Scientists have created the device, which lasts for up to three months, to deliver contraceptive medication and drugs that protect against HIV and herpes.
Developed by biomedical engineer Patrick Kiser from America's Northwestern University, the gadget has been billed as a "significant advance" in drug delivery technology.
The tool delivers controlled doses of the drugs tenofovir, a antiretroviral medication, and contraceptive levonorgestrel for 90 days.
Details of the device have been published in the online journal Public Library Of Science ONE.
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Mr Kiser and his team explain how they developed the tool so that it could deliver fixed doses of the drugs over a prolonged period.
"The differences between the two drugs are huge, which presented us with a design challenge," Mr Kiser said.
"Tenofovir is highly water soluble while levonorgestrel is highly water insoluble. And the daily dose is different: the ring delivers about 10 milligrams of tenofovir and only 10 micrograms of levonorgestrel. Our scientific hurdle was finding a way to manufacture a dual-purpose ring that got the device into the clinic."
Tenofovir inhibits HIV and HSV-2 (herpes simplex virus-2) replication in susceptible cells, the researchers said.
Antiretroviral drugs can prevent HIV infection, but existing methods for delivering the drug fall short, they said. Pills must be taken daily and require high doses.
But the new device, which is inserted into a woman's vagina, has been engineered with specific diffusion rates so the drugs in the ring are released into the body at the desired rate.
"I suspect women will use the ring primarily for contraception, but they also will benefit from protection against sexually transmitted diseases," Mr Kiser said.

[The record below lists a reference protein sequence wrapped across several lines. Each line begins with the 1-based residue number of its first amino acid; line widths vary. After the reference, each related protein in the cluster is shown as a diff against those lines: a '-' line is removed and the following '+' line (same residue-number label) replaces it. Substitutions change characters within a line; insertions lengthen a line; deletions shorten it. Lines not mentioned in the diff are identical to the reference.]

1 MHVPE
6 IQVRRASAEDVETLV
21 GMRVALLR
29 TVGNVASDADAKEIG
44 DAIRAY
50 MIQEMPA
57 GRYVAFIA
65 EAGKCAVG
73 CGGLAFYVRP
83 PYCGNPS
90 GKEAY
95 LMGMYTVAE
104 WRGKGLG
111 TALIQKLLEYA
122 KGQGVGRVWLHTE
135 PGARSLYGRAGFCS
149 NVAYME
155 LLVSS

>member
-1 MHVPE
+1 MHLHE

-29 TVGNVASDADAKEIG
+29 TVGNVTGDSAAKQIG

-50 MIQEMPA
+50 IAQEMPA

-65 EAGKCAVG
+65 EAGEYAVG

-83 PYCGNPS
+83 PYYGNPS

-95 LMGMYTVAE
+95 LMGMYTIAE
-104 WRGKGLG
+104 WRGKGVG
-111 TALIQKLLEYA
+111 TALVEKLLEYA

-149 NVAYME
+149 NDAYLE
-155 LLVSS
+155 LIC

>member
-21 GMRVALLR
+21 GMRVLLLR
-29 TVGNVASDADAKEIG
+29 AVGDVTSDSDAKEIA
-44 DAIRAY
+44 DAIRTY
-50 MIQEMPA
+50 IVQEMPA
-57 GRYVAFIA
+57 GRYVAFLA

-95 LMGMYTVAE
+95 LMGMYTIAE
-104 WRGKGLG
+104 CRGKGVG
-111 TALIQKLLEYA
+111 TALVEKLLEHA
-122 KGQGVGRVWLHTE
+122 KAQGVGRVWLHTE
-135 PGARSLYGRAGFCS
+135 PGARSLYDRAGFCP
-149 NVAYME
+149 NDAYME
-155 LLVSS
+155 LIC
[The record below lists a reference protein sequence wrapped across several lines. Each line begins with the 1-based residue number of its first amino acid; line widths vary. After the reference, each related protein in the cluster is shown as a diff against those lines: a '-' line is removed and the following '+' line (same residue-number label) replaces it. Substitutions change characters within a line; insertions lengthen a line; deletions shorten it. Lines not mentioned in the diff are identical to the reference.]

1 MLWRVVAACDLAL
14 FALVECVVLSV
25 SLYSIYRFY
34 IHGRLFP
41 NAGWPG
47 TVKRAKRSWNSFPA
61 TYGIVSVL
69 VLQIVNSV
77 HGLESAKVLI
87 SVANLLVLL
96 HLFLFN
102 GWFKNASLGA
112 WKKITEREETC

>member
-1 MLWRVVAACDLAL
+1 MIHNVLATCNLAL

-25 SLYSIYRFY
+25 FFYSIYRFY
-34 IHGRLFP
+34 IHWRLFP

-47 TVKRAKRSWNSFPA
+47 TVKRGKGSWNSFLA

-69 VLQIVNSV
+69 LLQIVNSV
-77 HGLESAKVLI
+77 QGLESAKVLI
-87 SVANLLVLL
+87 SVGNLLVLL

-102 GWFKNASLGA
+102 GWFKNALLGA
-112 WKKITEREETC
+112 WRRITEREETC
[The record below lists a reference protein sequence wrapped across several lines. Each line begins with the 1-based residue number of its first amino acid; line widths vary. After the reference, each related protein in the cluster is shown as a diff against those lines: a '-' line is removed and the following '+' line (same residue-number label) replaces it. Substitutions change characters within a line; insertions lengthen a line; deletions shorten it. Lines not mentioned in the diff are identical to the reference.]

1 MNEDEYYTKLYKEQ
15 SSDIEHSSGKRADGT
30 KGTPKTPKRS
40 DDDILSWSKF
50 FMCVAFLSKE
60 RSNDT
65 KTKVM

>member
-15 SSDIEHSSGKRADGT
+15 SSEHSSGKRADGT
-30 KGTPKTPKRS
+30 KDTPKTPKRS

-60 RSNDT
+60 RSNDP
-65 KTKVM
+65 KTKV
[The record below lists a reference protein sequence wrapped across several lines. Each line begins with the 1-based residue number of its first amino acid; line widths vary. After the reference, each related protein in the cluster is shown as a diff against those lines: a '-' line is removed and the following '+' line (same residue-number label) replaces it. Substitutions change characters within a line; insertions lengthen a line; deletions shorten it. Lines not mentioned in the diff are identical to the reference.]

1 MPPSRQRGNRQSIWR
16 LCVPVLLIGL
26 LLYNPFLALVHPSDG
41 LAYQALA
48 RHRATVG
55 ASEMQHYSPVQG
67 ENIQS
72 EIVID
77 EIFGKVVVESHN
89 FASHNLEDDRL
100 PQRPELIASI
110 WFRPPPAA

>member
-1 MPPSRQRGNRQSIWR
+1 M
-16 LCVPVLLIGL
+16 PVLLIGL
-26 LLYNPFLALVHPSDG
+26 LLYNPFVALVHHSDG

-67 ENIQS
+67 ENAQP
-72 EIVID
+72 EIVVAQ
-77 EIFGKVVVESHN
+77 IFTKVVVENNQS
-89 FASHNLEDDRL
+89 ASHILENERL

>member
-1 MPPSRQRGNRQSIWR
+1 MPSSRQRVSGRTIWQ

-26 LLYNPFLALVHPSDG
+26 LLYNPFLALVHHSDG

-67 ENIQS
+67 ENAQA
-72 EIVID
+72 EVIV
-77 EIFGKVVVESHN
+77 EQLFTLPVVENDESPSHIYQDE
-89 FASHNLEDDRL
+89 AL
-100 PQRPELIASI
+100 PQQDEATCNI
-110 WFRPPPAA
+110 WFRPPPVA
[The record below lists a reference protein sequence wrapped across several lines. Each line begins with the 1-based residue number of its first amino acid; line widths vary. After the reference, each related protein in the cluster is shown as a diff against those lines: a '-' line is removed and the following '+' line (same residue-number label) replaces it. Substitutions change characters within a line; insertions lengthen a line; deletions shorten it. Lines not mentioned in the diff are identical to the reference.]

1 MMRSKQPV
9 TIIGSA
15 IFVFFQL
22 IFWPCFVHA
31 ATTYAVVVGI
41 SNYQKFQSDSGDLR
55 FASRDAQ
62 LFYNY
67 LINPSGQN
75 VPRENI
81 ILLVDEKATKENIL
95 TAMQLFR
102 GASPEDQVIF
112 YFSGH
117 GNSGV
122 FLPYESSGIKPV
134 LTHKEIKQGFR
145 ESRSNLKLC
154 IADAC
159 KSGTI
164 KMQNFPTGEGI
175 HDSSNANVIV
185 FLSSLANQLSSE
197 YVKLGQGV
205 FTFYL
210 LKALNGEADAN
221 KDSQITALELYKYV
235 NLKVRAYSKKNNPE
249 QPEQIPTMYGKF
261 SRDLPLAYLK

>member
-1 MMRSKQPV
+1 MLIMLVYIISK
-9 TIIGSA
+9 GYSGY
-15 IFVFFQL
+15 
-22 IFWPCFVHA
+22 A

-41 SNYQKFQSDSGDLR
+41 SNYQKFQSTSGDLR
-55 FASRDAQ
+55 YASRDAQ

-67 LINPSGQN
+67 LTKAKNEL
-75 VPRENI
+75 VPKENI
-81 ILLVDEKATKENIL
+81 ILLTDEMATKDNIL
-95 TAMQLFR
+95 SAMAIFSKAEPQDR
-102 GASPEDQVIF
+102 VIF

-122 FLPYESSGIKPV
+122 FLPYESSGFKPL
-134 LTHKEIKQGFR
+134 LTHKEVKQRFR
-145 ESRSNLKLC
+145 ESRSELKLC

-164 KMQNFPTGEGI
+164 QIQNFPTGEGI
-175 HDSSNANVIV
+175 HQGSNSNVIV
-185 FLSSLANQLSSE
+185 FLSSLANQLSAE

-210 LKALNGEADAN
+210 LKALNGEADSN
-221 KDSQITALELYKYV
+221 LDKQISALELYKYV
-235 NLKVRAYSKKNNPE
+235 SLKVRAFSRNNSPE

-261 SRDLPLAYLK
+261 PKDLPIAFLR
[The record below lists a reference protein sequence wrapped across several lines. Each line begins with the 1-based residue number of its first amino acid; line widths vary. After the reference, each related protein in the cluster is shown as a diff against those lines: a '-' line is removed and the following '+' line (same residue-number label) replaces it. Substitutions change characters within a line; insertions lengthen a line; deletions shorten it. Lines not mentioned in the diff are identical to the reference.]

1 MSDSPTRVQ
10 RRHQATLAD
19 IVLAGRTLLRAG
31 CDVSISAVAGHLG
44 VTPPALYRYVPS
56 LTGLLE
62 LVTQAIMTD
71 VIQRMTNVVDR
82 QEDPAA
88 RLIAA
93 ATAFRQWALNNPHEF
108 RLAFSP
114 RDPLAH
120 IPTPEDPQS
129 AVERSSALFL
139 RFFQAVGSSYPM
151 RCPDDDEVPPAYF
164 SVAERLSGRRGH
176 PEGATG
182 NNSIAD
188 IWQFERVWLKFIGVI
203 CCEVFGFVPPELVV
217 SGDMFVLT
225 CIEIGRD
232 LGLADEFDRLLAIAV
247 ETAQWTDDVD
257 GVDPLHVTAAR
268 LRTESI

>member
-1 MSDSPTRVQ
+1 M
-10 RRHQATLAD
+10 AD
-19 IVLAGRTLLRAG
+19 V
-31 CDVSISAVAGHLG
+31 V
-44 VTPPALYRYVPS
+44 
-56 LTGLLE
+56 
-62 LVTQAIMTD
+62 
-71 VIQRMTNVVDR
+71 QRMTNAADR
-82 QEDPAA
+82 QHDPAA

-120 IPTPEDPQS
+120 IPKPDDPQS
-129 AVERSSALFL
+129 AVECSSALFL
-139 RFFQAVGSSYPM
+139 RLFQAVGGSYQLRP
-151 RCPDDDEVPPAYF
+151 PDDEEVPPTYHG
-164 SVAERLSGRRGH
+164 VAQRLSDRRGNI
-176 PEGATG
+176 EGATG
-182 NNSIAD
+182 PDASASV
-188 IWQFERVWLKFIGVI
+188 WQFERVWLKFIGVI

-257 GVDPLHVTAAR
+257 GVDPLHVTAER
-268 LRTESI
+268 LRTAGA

"And for women in the developing world in particular, unwanted pregnancy can have significant health, economic and cultural consequences. We want to motivate women to use this ring.
"This system represents a significant advance in vaginal drug delivery technology and is the first in a new class of long-acting multi-purpose prevention drug delivery systems."
The device is currently being manufactured and is yet to be tested in women.
Meanwhile, researchers have claimed they have successfully genetically engineered the immune cells of HIV positive patients to resist infection.
The study, in the New England Journal of Medicine, suggests that in the future patients may be able to control the virus without antiretroviral drugs.
The researchers from the University of Pennsylvania gave gene therapy to 12 HIV positive patients who were participating in a clinical trial.
"This study shows that we can safely and effectively engineer an HIV patient's own T cells to mimic a naturally occurring resistance to the virus, infuse those engineered cells, have them persist in the body, and potentially keep viral loads at bay without the use of drugs," said senior author Carl June.
"This reinforces our belief that modified T cells are the key that could eliminate the need for lifelong ADT (antiretroviral drug therapy) and potentially lead to functionally curative approaches for HIV/AIDS."
Mr June and his colleagues modified the T cells in the patients to mimic the CCR5-delta-32 mutation - a rare mutation that provides a natural resistance to the virus.
By inducing the mutations the scientists successfully rendered the patients' cells resistant to infection. Six were taken off antiretroviral therapy for up to 12 weeks, beginning four weeks after infusion, while six patients remained on treatment.
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